2. The Transaction Amount tells us if they are a high ticket buyer and if we should position more premium products. This also requires us to consider the number of items in the first cart. Many low cost items vs. a single high ticket item are indicators of different types of buyers. Your offer should distinguish between them.
  3. Your buyer’s demographic and psychographic profile is also an opportunity to tailor your creative and messaging around him/her. If we know our one-time buyer is a Millennial, Generation Z, or a “Global,” we’ll need to communicate differently than if they are a Boomer.

    Tailoring subject line, creative, message, and offer/call-to-action in either an email or the cover of a catalog or postcard has been shown to increase both response and revenue per campaign.

Some Customers Are Already “Lost”

There is a portion of your one-time buyers that stopped buying from your brand (or at least from you) long ago relative to those who bought a second time. These individuals have the lowest probability of buying again, yet should be the target of “reactivation campaigns.”

By personalizing a reactivation offer based on what we know of this one-time buyer, it increases the likelihood of obtaining a second purchase.  If the data shows that the customer has a high potential value, we would be foolish not to try and engage them. Systematic testing of reactivation offers by segments provides retailers with the best opportunity to increase purchases from one-time buyers.


By definition, one-time buyers are retailer’s largest customer retention opportunity. Increasing customer retention rates is one of the most significant opportunities that retailers have to improve profitability, according to many published studies. Thus, the one-time buyer problem is one worth solving.

While most retailers offer a welcome series of communications, the opportunity exists for many retailers to improve upon such series by applying the simple data elements and promotion timing insights mentioned in this article.

For more information on how you can address your one-time buyer opportunity, download our full whitepaper, “Solving the One-Time Buyer Problem” by filling out the submission form below.

Mike FerrantiFounder and Chief Executive Officer
Mike is the Founder and CEO of BuyerGenomics, brings 20 years of marketing, analytics and technology depth. He has developed solutions and software to major brand clients and niche marketers alike. Mike is a recognized thought leader in the database, search engine, email, and direct response marketing. He provides commentary and analysis to the media including Bloomberg TV, Brandweek, and DM News. Mike earned an MBA from The University at Albany and an Entrepreneurial Masters from the Massachusetts Institute of Technology.

By |2019-07-02T15:37:06+00:00June 3rd, 2019|Blog|0 Comments

How To Get More Customers Through Targeted Acquisition

The Guide to Marketing Nirvana [Step 6]

Customer Growth

Growing a business is actually very simple, as any new MBA will tell you. To grow, all you need to do is increase sales to existing customers, acquire new customers, or both.  

But the truth is, as new MBA’s quickly discover, growth is not easy and customer acquisition is very difficult – particularly in this day and age where marketing has suddenly become so complex. As consumers are evolving in the digital world, their access to (and demands for) information has changed – particularly in the way they shop.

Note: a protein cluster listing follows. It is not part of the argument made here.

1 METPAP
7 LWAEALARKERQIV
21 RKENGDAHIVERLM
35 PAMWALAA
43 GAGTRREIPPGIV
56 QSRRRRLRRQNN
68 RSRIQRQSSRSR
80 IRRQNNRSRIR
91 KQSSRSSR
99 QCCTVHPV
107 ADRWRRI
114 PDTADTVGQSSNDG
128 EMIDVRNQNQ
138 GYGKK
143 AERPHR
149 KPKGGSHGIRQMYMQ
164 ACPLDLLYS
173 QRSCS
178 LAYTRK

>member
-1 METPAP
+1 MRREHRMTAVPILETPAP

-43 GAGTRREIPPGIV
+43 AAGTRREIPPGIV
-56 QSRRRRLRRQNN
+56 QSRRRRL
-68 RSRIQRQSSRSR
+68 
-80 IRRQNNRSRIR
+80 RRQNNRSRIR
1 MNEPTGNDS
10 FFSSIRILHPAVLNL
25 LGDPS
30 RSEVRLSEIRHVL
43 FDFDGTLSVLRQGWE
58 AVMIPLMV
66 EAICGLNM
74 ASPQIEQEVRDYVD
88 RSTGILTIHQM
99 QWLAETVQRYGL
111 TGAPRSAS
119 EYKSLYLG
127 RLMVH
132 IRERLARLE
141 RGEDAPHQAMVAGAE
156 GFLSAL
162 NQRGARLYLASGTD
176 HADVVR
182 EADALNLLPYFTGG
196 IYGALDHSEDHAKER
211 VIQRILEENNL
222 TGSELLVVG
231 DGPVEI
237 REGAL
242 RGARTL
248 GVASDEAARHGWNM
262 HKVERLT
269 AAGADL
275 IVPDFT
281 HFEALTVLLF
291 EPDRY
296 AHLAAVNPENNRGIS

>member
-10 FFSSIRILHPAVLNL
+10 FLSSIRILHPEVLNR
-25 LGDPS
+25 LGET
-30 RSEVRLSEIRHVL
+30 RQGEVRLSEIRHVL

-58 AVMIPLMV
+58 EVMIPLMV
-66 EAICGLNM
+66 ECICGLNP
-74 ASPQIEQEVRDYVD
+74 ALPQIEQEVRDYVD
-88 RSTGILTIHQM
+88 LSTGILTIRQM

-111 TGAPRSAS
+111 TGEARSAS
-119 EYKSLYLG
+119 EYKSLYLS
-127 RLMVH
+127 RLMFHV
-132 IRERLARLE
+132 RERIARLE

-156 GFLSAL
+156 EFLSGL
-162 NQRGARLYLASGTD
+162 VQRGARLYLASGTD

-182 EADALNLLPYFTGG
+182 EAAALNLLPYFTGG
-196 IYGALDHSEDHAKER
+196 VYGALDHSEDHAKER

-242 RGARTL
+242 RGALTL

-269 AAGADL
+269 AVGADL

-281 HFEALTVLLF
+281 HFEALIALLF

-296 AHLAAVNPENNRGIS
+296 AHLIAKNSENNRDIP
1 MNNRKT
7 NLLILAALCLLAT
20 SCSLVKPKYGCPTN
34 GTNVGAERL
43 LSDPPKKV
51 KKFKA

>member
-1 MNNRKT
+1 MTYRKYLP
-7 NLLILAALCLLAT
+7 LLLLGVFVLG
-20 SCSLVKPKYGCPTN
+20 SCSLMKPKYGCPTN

Due to these shifts in consumer behavior, acquisition efforts – more so than ever before – must be implemented using a range of data and analytical tools across a variety of channels.

We’ve discussed managing current customers in the first 5 steps of this series.  In this post, we’ll take a close look at finding new customers.

Segments and Customer Personas

Since the beginning of this series, we’ve stated that targeted acquisition requires a keen understanding of your customer universe and the different segments that you are marketing to.  After all, customer segmentation is fundamental for both prospecting and managing current customer relationships.

In your acquisition efforts, you may find that different messages and offers are more effective for certain segments.  Continuous testing is how you pinpoint the key segments – or customer personas – that you should hone in on and spend more of your resources attempting to convert.

Marketing automation systems provide structure around this testing process, by maintaining a history of how your tests performed.  Promotion history is perhaps the most valuable data available to support the customer acquisition process.

Timely Communications

While we have covered the idea of delivering timely, personalized, relevant communications to your customer base before, proper implementation of this tactic is even more important in the acquisition game.

The aim here is to look for indicators of intention. For example, if you are aware that a prospect is shopping for a new car and you see through location or other data that he/she has walked into a competitor’s showroom, that is a clear indicator that they are in-market (or looking to buy) and browsing elsewhere.

Or, if you become aware that a potential prospect is doing research on another competitive product online, make sure that you enter the mix with your own forms of communication as quickly as possible.

Going back to the notion of the customer journey, knowing that someone is in-market is valuable information. At that point, it’s time to take action, generate awareness, cultivate consideration on their end, and ultimately incite a decision to purchase.

Customer Acquisition Source